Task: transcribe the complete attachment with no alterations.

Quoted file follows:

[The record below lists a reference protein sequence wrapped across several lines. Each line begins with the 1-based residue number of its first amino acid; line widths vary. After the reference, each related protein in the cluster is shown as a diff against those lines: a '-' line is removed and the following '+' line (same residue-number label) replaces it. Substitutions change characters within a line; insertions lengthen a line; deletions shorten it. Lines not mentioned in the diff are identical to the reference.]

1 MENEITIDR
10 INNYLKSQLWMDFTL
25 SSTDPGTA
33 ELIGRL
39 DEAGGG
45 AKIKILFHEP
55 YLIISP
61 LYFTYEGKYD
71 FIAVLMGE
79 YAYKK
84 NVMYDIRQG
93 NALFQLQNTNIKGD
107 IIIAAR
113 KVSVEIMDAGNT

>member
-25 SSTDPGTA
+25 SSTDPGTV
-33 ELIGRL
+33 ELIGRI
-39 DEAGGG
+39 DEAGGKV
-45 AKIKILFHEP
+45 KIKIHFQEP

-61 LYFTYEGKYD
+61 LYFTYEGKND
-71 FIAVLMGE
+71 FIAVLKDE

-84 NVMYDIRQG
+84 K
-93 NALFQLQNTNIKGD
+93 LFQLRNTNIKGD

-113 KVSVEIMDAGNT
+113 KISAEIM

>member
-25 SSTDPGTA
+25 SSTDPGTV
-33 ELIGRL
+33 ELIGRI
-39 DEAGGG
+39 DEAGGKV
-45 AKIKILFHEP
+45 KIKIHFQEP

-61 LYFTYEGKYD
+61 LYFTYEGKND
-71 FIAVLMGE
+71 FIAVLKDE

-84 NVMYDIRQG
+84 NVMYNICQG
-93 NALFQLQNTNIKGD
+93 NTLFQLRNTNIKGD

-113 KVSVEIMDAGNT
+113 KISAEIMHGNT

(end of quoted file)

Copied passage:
[The record below lists a reference protein sequence wrapped across several lines. Each line begins with the 1-based residue number of its first amino acid; line widths vary. After the reference, each related protein in the cluster is shown as a diff against those lines: a '-' line is removed and the following '+' line (same residue-number label) replaces it. Substitutions change characters within a line; insertions lengthen a line; deletions shorten it. Lines not mentioned in the diff are identical to the reference.]

1 MENEITIDR
10 INNYLKSQLWMDFTL
25 SSTDPGTA
33 ELIGRL
39 DEAGGG
45 AKIKILFHEP
55 YLIISP
61 LYFTYEGKYD
71 FIAVLMGE
79 YAYKK
84 NVMYDIRQG
93 NALFQLQNTNIKGD
107 IIIAAR
113 KVSVEIMDAGNT

>member
-25 SSTDPGTA
+25 SSTDPGTV
-33 ELIGRL
+33 ELIGRI
-39 DEAGGG
+39 DEAGGKV
-45 AKIKILFHEP
+45 KIKIHFQEP

-61 LYFTYEGKYD
+61 LYFTYEGKND
-71 FIAVLMGE
+71 FIAVLKDE

-84 NVMYDIRQG
+84 K
-93 NALFQLQNTNIKGD
+93 LFQLRNTNIKGD

-113 KVSVEIMDAGNT
+113 KISAEIM

>member
-25 SSTDPGTA
+25 SSTDPGTV
-33 ELIGRL
+33 ELIGRI
-39 DEAGGG
+39 DEAGGKV
-45 AKIKILFHEP
+45 KIKIHFQEP

-61 LYFTYEGKYD
+61 LYFTYEGKND
-71 FIAVLMGE
+71 FIAVLKDE

-84 NVMYDIRQG
+84 NVMYNICQG
-93 NALFQLQNTNIKGD
+93 NTLFQLRNTNIKGD

-113 KVSVEIMDAGNT
+113 KISAEIMHGNT